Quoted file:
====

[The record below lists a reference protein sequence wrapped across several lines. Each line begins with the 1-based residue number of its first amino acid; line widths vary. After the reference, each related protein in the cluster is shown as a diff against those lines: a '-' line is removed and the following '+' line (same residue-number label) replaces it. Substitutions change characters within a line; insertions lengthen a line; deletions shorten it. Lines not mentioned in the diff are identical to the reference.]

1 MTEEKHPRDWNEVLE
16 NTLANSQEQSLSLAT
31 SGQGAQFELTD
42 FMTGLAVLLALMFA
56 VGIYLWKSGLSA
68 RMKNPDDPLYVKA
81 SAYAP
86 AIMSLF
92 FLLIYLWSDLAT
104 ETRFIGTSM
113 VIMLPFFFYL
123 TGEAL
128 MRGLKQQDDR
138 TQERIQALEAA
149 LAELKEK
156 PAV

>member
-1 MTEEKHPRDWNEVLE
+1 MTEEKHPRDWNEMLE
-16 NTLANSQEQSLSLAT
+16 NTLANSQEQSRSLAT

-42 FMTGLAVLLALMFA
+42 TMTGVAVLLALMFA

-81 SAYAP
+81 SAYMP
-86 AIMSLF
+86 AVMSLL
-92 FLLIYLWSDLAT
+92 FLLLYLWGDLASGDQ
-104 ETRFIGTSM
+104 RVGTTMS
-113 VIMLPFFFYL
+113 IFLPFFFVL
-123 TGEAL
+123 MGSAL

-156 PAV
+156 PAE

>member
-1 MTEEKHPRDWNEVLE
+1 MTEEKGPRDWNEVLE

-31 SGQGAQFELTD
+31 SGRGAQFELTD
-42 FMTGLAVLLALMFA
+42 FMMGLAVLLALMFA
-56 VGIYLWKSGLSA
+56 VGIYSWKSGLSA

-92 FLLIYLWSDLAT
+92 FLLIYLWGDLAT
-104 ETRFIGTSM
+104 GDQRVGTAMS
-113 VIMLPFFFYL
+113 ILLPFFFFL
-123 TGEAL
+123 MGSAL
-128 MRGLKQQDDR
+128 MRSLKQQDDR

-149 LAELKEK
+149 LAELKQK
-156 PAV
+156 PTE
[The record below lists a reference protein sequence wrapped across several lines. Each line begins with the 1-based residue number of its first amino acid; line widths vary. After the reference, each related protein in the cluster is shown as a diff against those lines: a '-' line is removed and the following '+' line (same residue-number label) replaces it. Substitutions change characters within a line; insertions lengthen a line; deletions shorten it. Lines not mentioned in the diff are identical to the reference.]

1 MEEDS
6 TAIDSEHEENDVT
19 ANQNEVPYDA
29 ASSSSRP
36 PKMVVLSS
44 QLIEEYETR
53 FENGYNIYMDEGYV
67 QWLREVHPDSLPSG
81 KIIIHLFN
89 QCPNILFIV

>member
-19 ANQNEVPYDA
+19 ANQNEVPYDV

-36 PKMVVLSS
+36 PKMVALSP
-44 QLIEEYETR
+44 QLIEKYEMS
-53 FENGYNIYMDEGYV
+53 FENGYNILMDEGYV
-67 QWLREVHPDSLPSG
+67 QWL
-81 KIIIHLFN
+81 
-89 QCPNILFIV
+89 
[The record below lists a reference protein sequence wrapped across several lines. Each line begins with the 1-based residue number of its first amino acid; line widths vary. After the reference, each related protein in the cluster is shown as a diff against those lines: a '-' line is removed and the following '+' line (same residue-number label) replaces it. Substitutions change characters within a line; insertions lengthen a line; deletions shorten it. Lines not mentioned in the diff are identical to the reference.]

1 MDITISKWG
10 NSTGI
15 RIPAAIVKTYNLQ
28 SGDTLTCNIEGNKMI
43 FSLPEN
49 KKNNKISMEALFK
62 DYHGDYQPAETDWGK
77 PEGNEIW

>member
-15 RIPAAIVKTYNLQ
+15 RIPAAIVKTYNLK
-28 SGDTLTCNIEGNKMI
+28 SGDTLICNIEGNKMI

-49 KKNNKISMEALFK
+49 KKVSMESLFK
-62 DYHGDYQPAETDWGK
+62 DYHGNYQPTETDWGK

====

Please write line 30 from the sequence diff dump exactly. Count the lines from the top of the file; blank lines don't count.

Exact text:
+92 FLLLYLWGDLASGDQ